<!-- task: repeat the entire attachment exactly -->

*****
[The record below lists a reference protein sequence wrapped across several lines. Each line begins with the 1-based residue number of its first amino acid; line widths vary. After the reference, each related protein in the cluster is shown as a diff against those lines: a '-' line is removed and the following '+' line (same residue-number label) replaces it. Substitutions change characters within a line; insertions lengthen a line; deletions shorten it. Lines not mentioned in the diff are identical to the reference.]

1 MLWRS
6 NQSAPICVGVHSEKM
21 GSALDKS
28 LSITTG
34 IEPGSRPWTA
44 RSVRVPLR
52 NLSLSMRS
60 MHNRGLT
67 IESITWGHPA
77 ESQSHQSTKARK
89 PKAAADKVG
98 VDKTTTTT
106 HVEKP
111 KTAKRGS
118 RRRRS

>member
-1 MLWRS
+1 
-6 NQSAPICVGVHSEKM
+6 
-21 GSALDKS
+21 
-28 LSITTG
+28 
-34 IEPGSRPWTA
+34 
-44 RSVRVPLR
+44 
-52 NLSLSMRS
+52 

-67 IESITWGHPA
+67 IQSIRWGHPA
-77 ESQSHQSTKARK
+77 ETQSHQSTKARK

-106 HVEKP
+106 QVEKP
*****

[The record below lists a reference protein sequence wrapped across several lines. Each line begins with the 1-based residue number of its first amino acid; line widths vary. After the reference, each related protein in the cluster is shown as a diff against those lines: a '-' line is removed and the following '+' line (same residue-number label) replaces it. Substitutions change characters within a line; insertions lengthen a line; deletions shorten it. Lines not mentioned in the diff are identical to the reference.]

1 MLWRS
6 NQSAPICVGVHSEKM
21 GSALDKS
28 LSITTG
34 IEPGSRPWTA
44 RSVRVPLR
52 NLSLSMRS
60 MHNRGLT
67 IESITWGHPA
77 ESQSHQSTKARK
89 PKAAADKVG
98 VDKTTTTT
106 HVEKP
111 KTAKRGS
118 RRRRS

>member
-1 MLWRS
+1 
-6 NQSAPICVGVHSEKM
+6 
-21 GSALDKS
+21 
-28 LSITTG
+28 
-34 IEPGSRPWTA
+34 
-44 RSVRVPLR
+44 
-52 NLSLSMRS
+52 

-67 IESITWGHPA
+67 IQSIRWGHPA
-77 ESQSHQSTKARK
+77 ETQSHQSTKARK

-106 HVEKP
+106 QVEKP